When the counselor put the same question to Luther the next day, the reformer apologized for the harsh tone of many of his writings, but said that he could not reject the majority of them or the teachings in them. Luther respectfully but boldly stated, „Unless I am convinced by proofs from Scriptures or by plain and clear reasons and arguments, I can and will not retract, for it is neither safe nor wise to do anything against conscience. Here I stand. I can do no other. God help me. Amen.„On May 25, the Emperor issued his Edict of Worms, declaring Martin Luther an outlaw.

Luther in Exile at the Wartburg Castle

The room in Wartburg where     Luther translated the New Testament into German. An original first edition of the translation is kept under the case on the desk.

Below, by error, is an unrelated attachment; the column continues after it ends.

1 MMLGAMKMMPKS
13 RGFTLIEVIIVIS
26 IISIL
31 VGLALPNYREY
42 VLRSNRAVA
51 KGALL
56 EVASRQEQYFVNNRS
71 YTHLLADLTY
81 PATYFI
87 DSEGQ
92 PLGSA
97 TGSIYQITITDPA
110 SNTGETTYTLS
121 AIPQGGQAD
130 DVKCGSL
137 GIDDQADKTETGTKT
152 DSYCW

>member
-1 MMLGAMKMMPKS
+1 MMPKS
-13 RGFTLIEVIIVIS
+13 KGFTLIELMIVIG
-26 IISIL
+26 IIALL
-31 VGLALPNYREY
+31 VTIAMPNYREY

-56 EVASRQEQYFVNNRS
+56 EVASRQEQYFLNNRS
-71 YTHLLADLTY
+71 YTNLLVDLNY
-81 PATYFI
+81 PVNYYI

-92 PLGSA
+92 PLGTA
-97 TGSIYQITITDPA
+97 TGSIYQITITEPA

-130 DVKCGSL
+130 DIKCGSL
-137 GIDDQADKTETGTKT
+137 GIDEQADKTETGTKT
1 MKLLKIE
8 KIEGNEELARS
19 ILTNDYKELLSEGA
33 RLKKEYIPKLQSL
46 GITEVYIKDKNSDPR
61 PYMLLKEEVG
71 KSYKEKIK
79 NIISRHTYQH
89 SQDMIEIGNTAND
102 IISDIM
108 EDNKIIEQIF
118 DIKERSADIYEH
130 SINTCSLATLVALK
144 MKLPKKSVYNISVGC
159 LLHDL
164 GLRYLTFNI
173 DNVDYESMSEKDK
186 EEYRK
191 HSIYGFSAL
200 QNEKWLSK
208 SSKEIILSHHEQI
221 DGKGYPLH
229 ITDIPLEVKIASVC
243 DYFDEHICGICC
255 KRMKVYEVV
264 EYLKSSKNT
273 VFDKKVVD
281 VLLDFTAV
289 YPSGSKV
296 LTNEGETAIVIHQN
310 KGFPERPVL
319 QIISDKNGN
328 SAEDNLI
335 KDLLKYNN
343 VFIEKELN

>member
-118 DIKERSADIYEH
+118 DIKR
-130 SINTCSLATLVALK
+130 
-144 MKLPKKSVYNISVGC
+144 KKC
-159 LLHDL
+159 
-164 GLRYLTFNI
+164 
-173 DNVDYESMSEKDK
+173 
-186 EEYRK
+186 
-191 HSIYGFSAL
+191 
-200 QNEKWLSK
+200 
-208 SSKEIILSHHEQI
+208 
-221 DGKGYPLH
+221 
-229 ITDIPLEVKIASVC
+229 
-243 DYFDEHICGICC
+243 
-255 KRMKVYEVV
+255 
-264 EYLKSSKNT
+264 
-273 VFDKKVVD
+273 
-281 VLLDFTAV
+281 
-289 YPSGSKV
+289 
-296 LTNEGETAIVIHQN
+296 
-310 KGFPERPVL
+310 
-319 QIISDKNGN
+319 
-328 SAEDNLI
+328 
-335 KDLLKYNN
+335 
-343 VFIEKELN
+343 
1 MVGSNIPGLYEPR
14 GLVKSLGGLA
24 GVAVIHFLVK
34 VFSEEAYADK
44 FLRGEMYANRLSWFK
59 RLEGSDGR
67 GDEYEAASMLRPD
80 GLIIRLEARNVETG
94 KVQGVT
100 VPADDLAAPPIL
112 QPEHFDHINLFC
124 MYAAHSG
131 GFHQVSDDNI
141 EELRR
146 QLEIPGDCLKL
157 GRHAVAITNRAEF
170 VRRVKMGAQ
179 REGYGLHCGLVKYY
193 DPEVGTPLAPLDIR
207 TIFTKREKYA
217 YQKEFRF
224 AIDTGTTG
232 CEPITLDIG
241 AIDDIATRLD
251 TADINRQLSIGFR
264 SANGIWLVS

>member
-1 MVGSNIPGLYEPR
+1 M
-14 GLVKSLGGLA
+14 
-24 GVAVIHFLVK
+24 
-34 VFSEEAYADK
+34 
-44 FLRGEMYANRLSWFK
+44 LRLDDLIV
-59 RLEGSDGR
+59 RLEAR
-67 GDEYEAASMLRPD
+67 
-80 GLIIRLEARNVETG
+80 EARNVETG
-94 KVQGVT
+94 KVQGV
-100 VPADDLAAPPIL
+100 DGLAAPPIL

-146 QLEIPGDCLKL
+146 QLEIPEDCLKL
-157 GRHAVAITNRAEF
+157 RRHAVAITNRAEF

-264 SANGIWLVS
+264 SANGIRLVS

Luther had powerful friends among the princes of Germany, one of whom was his own prince, Frederick the Wise, Elector of Saxony. The prince arranged for Luther to be seized on his way from the Diet by a company of masked horsemen, who carried him to the castle of the Wartburg, where he was kept about a year. He grew a wide flaring beard; took on the garb of a knight and assumed the pseudonym Jörg. During this period of forced sojourn in the world, Luther was still hard at work upon his celebrated translation of the Bible, though he couldn’t rely on the isolation of a monastery. During his translation, Luther would make forays into the nearby towns and markets to listen to people speak, so that he could put his translation of the Bible into the language of the people.